When deciding a Rule 12(b)(2) motion, the court "may determine the motion on the basis of affidavits alone; or it may permit discovery in aid of the motion; or it may conduct an evidentiary hearing on the merits of the motion." Dorchester Fin. Sec., Inc. v. Banco BRJ, S.A., 722 F.3d 81, 84 (2d Cir. 2013) (per curiam) (quoting Marine Midland Bank, N.A. v. Miller, 664 F.2d 899, 904 (2d Cir. 1981)); see also Haber v. United States, 823 F.3d 746, 753 (2d Cir. 2016) ("In general, a plaintiff may obtain discovery in connection with issues related to the court's jurisdiction."). "[A] court should take care to give the plaintiff ample opportunity to secure and present evidence related to the existence of jurisdiction." Haber, 823 F.3d at 753 (quoting Amidax Trading Grp. v. S.W.I.F.T. SCRL, 671 F.3d 140, 149 (2d Cir. 2011)). When courts authorize discovery to resolve a Rule 12(b)(2) motion, it is typically in cases where the plaintiff has made less than a prima facie showing, but has instead made "a threshold showing that there is some basis for the assertion of jurisdiction" or a "sufficient start" toward establishing jurisdiction. See Cernansky v. Lefebvre, 88 F.Supp.3d 299, 309 (D. Vt. 2015); Ayyash v. Bank Al-Madina, No. 04 Civ. 9201(GEL), 2006 WL 587342, at *5 (S.D.N.Y. Mar. 9, 2006) (quoting Daval Steel Prods, v. M.V. Juraj Dalmatinac, 718 F.Supp. 159, 162 (S.D.N.Y. 1989) and Stratagem Dev. Corp. v. Heron Int'l N.V., 153 F.R.D. 535, 547-48 (S.D.N.Y. 1994)).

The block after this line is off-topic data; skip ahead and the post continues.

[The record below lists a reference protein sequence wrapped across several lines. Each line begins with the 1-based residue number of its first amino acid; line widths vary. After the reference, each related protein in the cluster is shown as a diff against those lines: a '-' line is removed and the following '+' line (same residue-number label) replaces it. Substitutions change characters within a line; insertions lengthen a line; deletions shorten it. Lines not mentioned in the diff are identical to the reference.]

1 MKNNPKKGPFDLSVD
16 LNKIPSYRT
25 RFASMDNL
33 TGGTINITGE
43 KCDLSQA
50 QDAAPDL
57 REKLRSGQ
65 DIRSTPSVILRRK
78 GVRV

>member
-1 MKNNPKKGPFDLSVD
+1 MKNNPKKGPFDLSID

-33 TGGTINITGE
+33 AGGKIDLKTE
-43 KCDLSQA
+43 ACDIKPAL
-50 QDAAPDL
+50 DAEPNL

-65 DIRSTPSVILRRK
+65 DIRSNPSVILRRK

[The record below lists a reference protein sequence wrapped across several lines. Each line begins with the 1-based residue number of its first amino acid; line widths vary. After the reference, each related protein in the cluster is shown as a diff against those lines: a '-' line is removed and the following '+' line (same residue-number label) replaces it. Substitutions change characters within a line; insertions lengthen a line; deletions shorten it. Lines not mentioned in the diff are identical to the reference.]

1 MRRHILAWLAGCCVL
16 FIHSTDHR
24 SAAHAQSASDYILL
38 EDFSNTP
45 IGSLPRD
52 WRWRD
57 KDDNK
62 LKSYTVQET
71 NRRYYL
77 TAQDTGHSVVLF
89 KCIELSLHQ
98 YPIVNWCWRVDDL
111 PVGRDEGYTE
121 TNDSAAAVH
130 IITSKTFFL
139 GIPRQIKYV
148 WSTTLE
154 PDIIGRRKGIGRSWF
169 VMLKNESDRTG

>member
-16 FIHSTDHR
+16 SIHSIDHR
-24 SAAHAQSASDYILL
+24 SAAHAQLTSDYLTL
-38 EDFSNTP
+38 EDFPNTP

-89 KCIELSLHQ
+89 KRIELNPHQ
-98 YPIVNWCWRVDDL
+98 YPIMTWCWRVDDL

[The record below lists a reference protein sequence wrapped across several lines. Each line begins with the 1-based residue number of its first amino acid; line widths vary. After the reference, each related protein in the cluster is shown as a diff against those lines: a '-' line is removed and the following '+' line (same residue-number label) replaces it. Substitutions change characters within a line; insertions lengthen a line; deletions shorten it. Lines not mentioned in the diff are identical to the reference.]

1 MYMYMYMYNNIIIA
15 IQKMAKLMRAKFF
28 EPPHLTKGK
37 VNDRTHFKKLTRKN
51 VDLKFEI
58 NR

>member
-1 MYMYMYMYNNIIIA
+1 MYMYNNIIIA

Here, although TCV and Sequoia contend that Plaintiffs have not made a "sufficient start" to justify jurisdictional discovery (Doc. 150 at 3), the court's prior decision to exercise its discretion and permit such discovery suggests otherwise. Indeed, the court noted Plaintiffs' "additional allegations" regarding TCV and Sequoia's "participation" in the affairs of the enterprise. (Doc. 122 at 63.) Although the court was unwilling to treat the "additional allegations" as amending the complaint (Doc. 122 at 63), the court could properly consider those allegations in determining whether Plaintiffs had made a "sufficient start" toward establishing jurisdiction. See Cernansky, 88 F.Supp.3d at 309 (denying Rule 12(b)(2) motion without prejudice, and authorizing jurisdictional discovery, on the strength of materials highlighted in plaintiffs brief in opposition). Accordingly, the procedural posture on this issue is properly the same as in Cernansky, and TCV and Sequoia's motion to clarify will be denied.